TORONTO — Americans are finding bargains for travel, shopping and entertainment in nearby Canada as the currency known as the “loonie” has swooned to new lows.
Some Americans are switching to Canadian airports for travel because tickets are less expensive than in the United States. At Casino Windsor, across the river from Detroit, 150 extra employees have been hired to cope with increased numbers of American gamblers.
“U.S. customers can play longer with more money,” said a casino spokesman, Jim Mundy.
Canada’s dollar — known as the loonie because of the loon pictured on the one-dollar coin — was worth nearly 75 U.S. cents a year ago but plunged last week to less than 69 cents, the lowest level since its creation in 1858. That meant $100 bought about 147 Canadian dollars.
While that has been a setback for Canadians planning a Florida vacation or dependent on U.S. goods for their businesses, it has a silver lining for retailers and hoteliers catering to American bargain-hunters surging across the border.
Darcy Potvin of Ann Arbor, Mich., said he’s been making regular shopping trips to Windsor to take advantage of the favorable exchange rates, buying winter clothes, a ring and an occasional beer at Patrick O’Ryan’s Irish Pub.
“I come over once a week,” he said. “I’m getting better value for my money all the time.”
Same-day car trips to Canada — an indicator of cross-border shopping — reached a 17-year record of 2.1 million in November, the latest month on record from Statistics Canada.
“I used to take in $1,000 a night,” said Sam Naccarato, owner of Windsor’s Casa Bianca restaurant. “Now with the increase in U.S. business, that’s up to $4,000.”
John Hamilton, spokesman for the Toronto-area’s main tourism association, said the past year has been the best for the local tourist industry since the late 1980s, in large part because of more U.S. visitors.
“We’ve been promoting the good value here for years,” Hamilton said. “For the past year that message has really been hitting home to Americans.”
“In the ’80s, Toronto was seen as expensive,” he said. “Now it’s being rated as one of the most affordable.”
The impact of the currency fluctuations was less evident in Maine, where some business leaders saw the weak Canadian dollar’s effect as marginal.
“They’re still coming, believe it or not,” executive director Keith Guttormsen of the Calais Chamber of Commerce said of visitors from Canada.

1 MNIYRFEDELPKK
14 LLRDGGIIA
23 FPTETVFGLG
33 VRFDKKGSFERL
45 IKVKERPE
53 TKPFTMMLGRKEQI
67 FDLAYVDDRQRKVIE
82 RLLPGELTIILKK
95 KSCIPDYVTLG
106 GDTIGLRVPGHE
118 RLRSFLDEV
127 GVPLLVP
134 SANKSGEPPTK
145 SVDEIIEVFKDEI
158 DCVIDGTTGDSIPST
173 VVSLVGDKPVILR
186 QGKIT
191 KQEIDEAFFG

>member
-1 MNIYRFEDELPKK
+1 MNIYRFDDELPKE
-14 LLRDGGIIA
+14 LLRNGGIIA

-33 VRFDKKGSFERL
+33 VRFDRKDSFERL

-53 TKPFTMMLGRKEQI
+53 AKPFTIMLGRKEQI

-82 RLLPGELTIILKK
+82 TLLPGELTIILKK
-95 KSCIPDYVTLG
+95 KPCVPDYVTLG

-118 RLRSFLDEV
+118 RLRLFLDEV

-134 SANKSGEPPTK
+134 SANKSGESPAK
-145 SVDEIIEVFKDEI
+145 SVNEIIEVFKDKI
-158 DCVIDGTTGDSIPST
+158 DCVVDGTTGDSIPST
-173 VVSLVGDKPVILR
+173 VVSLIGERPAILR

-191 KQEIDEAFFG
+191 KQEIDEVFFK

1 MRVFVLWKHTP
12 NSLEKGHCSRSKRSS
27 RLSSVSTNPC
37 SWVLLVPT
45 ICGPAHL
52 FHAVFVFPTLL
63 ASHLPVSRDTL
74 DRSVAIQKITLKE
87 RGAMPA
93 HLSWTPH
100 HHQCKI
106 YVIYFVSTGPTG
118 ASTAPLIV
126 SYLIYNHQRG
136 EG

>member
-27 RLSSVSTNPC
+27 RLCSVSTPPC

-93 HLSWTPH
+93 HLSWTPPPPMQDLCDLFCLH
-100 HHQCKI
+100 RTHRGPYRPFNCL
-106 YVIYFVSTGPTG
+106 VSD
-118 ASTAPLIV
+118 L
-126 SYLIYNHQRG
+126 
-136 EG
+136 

Guttormsen blamed any slippage in Maine business on the traditionally slow winter season. He also saw little evidence of Mainers flocking to Canada, citing higher sales taxes and prices that tend to be high, despite the weak loonie.
“If you know what you’re looking for, you can find bargains in Canada,” Guttormsen said.
At the Aroostook Centre Mall in Presque Isle, the number of Canadian shoppers has never reached the levels management would have liked, but executives blame restrictive Canadian customs laws more than a weak dollar.
At the same time, there’s scant evidence that Mainers are flocking to Canada to benefit from the inflated value of their cash, said mall general manager John Dickey.
“I don’t see any Maine license plates” at the New Brunswick malls, Dickey said. “I think there’s a propensity to stay home.”
In New York and Michigan, however, more Americans are crossing the border to take airline flights out of Toronto and Windsor because of bargain prices.
“The cost savings on many tickets is up to 50 percent,” said John Cleary of Cleary Travel in the Buffalo suburb of Williamsville.
Glenn Gandy, president of the chamber of commerce in Niagara Falls, Ontario, said the Christmas shopping season was one of the best ever thanks to American shoppers.
“It’s obvious from the number of U.S. cars we see here,” he said. “There’s lots of U.S. plates at the shopping plazas.”
Gandy said his region could benefit even more if it organized a marketing campaign to reach Americans living beyond U.S. border communities.
“A lot of Americans who don’t live next door don’t understand the values here,” he said.
Among those delighted with the loonie’s lapse are Canadians who work across the border and get paid in U.S. dollars.
“It’s like getting an instant raise,” said Matt Van Ham, a Windsor bus driver whose wife, Beth Ann, works at the Canadian consulate in Detroit.